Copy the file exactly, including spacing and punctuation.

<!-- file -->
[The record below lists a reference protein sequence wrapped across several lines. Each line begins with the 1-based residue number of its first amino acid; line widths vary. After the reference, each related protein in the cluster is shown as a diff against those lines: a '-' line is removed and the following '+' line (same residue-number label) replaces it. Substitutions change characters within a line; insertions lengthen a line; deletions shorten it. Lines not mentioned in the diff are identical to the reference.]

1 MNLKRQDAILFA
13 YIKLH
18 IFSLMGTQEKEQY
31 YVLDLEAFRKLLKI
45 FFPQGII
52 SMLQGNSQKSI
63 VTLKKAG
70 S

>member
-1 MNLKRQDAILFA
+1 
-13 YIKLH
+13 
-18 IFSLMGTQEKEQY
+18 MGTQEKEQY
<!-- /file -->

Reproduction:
[The record below lists a reference protein sequence wrapped across several lines. Each line begins with the 1-based residue number of its first amino acid; line widths vary. After the reference, each related protein in the cluster is shown as a diff against those lines: a '-' line is removed and the following '+' line (same residue-number label) replaces it. Substitutions change characters within a line; insertions lengthen a line; deletions shorten it. Lines not mentioned in the diff are identical to the reference.]

1 MNLKRQDAILFA
13 YIKLH
18 IFSLMGTQEKEQY
31 YVLDLEAFRKLLKI
45 FFPQGII
52 SMLQGNSQKSI
63 VTLKKAG
70 S

>member
-1 MNLKRQDAILFA
+1 
-13 YIKLH
+13 
-18 IFSLMGTQEKEQY
+18 MGTQEKEQY